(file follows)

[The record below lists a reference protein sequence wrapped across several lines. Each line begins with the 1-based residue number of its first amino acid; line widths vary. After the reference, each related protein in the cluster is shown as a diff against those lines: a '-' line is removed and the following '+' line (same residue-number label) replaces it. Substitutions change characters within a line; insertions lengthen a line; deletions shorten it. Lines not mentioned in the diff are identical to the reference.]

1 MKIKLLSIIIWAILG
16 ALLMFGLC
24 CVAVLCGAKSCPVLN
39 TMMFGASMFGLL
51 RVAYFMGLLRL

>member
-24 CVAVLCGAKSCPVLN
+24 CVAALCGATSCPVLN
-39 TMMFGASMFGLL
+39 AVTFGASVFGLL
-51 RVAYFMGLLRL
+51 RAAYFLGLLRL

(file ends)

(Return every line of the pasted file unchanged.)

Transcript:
[The record below lists a reference protein sequence wrapped across several lines. Each line begins with the 1-based residue number of its first amino acid; line widths vary. After the reference, each related protein in the cluster is shown as a diff against those lines: a '-' line is removed and the following '+' line (same residue-number label) replaces it. Substitutions change characters within a line; insertions lengthen a line; deletions shorten it. Lines not mentioned in the diff are identical to the reference.]

1 MKIKLLSIIIWAILG
16 ALLMFGLC
24 CVAVLCGAKSCPVLN
39 TMMFGASMFGLL
51 RVAYFMGLLRL

>member
-24 CVAVLCGAKSCPVLN
+24 CVAALCGATSCPVLN
-39 TMMFGASMFGLL
+39 AVTFGASVFGLL
-51 RVAYFMGLLRL
+51 RAAYFLGLLRL